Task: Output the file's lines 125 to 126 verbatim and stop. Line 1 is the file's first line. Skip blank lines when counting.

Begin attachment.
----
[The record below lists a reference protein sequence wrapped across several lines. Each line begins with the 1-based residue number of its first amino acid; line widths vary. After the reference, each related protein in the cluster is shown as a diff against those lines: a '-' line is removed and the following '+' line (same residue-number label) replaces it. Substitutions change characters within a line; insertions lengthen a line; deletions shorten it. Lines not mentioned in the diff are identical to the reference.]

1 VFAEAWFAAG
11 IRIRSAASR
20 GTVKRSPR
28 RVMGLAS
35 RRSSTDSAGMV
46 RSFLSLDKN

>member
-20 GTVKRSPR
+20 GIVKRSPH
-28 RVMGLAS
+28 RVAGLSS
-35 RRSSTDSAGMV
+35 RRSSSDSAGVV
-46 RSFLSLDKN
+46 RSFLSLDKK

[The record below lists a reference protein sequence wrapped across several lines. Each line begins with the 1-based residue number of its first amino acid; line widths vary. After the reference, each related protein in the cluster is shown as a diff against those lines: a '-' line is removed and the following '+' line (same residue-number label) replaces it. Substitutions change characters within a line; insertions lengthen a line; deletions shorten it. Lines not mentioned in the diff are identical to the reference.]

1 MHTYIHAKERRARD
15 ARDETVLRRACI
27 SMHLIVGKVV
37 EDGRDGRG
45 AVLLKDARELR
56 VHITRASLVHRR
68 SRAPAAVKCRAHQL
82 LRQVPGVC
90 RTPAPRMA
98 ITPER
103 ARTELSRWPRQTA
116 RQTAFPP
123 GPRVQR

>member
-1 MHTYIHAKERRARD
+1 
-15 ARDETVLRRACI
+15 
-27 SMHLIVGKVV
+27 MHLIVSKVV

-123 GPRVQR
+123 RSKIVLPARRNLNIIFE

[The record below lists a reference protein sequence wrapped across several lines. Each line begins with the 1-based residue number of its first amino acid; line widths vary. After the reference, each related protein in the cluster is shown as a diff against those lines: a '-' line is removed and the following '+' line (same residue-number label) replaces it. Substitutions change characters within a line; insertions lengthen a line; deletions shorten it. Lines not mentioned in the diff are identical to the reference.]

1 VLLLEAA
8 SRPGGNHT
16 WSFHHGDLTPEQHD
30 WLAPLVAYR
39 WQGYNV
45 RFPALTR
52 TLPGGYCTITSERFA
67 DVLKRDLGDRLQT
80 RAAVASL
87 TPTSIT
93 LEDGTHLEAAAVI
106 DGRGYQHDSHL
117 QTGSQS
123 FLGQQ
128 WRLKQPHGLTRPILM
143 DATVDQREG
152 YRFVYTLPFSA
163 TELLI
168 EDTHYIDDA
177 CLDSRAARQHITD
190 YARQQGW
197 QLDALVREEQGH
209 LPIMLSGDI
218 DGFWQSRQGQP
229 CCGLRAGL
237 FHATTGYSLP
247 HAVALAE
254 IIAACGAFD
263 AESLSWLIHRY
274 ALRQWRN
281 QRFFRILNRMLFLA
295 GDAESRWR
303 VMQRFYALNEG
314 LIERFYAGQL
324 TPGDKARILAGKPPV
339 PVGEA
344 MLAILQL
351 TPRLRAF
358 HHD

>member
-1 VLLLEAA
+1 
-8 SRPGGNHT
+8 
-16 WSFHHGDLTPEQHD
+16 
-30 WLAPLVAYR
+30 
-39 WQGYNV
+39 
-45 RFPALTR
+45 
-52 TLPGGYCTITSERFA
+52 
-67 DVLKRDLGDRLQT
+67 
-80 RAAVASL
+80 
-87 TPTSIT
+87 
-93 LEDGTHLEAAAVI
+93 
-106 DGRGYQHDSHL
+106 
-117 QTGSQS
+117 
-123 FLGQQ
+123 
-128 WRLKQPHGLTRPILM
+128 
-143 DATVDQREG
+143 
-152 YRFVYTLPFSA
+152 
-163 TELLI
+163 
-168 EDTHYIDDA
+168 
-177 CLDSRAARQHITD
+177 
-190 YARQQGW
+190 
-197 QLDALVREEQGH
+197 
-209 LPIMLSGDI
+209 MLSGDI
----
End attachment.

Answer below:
-209 LPIMLSGDI
+209 MLSGDI